Illustration of immortal time bias in the Kiri et al. observational cohort study of inhaled corticosteroids in patients discharged with COPD.
Observational Study 3A further variation of this bias was seen in another observational study of ICS in COPD, also conducted using the GRPD. The cohort of 1,045 COPD patients treated with both an ICS (fluticasone) and a LABA (salmeterol) was compared with the cohort of 3,620 COPD patients who used other bronchodilators but not ICS or a LABA. The 3-year survival of the two cohorts was compared using survival analysis techniques. After adjusting for confounders, the combined users of ICS+LABA had a significant 52% lower mortality (hazard ratio 0.48; 95% CI 0.31–0.73), and the users of ICS only had a significant 38% lower mortality (hazard ratio 0.62; 95% CI 0.45–0.85) than the reference group of other bronchodilator users.
Immortal time bias is introduced in the hierarchical definition of exposure, where exposure is first assessed to identify the “exposed” cohort, namely those patients who received ICS+LABA. Only then was the “unexposed” reference group identified from the remaining patients as those who did not receive ICS or LABA, but only short-acting bronchodilators. However, many “exposed” subjects had used short-acting bronchodilators prior to their start of ICS+LABA, consistent with the stepped-care approach to COPD treatment. Thus, several subjects from the “exposed” group were in fact “unexposed” before switching to this exposure status. More importantly, however, this pre-exposure time during which subjects were “unexposed” is an immortal period since these subjects, in switching from the “unexposed” status to the “exposed” status, will necessarily do so alive. Had they died before switching, they would by definition have belonged to the unexposed group. Thus, the bias occurs because valid unexposed person-time of follow-up with no deaths is not accounted for in the reference rate of death. This results in an artificial increase in the rate of death of the reference group, leading to a spurious appearance of effectiveness. This bias was illustrated in another cohort of COPD patients, with the hazard ratio changing from a highly significant 0.66 (95% CI 0.57–0.76) to a non-significant 0.94 (95% CI 0.81–1.09) after properly accounting for this bias.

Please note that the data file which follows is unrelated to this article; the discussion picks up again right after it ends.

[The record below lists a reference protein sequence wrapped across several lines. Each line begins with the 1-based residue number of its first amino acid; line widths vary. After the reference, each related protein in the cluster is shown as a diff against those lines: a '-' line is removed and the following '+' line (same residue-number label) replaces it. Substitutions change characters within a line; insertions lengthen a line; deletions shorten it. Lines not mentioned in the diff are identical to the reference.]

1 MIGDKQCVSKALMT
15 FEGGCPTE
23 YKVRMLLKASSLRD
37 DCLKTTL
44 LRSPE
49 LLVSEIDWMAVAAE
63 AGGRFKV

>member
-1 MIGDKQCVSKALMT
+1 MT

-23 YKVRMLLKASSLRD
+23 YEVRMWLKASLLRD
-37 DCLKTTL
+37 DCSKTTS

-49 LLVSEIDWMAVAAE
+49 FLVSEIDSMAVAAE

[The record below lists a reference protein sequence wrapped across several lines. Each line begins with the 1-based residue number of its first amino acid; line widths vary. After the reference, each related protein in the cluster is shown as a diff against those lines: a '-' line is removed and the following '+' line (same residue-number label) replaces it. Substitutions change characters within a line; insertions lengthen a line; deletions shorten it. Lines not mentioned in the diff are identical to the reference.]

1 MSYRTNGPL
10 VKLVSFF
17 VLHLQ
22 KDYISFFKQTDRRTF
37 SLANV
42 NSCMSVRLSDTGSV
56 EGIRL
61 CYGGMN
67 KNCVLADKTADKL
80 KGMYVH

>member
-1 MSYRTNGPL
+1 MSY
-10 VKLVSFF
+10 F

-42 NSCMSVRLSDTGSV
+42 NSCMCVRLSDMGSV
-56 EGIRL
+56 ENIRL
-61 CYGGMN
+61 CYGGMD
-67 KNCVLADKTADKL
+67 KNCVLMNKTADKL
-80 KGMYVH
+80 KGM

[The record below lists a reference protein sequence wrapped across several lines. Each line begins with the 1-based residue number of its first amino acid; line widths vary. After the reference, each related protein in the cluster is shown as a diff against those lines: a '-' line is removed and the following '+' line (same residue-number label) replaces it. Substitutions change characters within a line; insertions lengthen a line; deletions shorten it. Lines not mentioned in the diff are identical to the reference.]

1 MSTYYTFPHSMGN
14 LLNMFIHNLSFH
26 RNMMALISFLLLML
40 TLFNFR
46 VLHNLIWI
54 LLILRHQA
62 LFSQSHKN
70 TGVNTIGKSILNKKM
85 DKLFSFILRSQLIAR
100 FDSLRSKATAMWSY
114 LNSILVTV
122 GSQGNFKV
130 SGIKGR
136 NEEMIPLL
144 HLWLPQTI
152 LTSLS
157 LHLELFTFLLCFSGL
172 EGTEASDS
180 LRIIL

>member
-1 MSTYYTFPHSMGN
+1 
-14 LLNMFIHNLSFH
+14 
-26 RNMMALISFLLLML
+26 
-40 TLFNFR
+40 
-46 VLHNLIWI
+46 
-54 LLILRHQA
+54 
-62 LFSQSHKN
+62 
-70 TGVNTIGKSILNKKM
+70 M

The TORCH Randomized Trial
In 2007, a large-scale randomized controlled trial was published, comparing an ICS+LABA (fluticasone+salmeterol) combination with placebo, LABA alone, or ICS alone, over a period of 3 years, on the primary outcome of death from any cause.
Of the 6,112 randomized patients, all-cause mortality was 12.6% in the ICS+LABA combination group, 15.2% in the placebo group, 13.5% in the LABA group, and 16.0% in the ICS group. The hazard ratio of death for the ICS+LABA combination compared with placebo was 0.82 (95% CI 0.68–1.00), while compared with ICS alone it was 0.77 (95% CI 0.64–0.93). Moreover, for ICS alone compared with placebo, the hazard ratio was 1.06 (95% CI 0.89–1.27). The authors concluded that the mortality reduction with combination therapy did not reach the predetermined level of statistical significance.
As these results were inconclusive, a further analysis of the data as a 2×2 factorial design of ICS (yes/no) and LABA (yes/no) was performed to improve the power and tease out the independent contribution of each component of the combination.
The interaction term to assess whether there is synergy between the two drugs was found to be non-significant (P = 0.32) suggesting that the combination of ICS and LABA is not particularly more effective than the two components added independently. Moreover, the factorial analysis showed that the LABA component is associated with a significant 17% reduction in mortality (RR 0.83; 95% CI 0.74–0.95; P = 0.0043), while the ICS component provides no reduction in mortality (RR 1.00; 95% CI 0.89–1.13; P = 0.99).
In essence, all observational studies suggesting a reduction in mortality with ICS use were shown to be flawed with immortal time bias, and proper re-analyses to avoid this bias eliminated any apparent protective effect of ICS.
In fact, Observational Study 2, described above, was specifically designed to emulate the TORCH randomized trial. It is now evident that the significant 38% and 52% potential reductions in mortality with ICS reported in this cohort study, in stark contrast with the absence of effects found in the TORCH randomized trial, were the result of immortal time bias.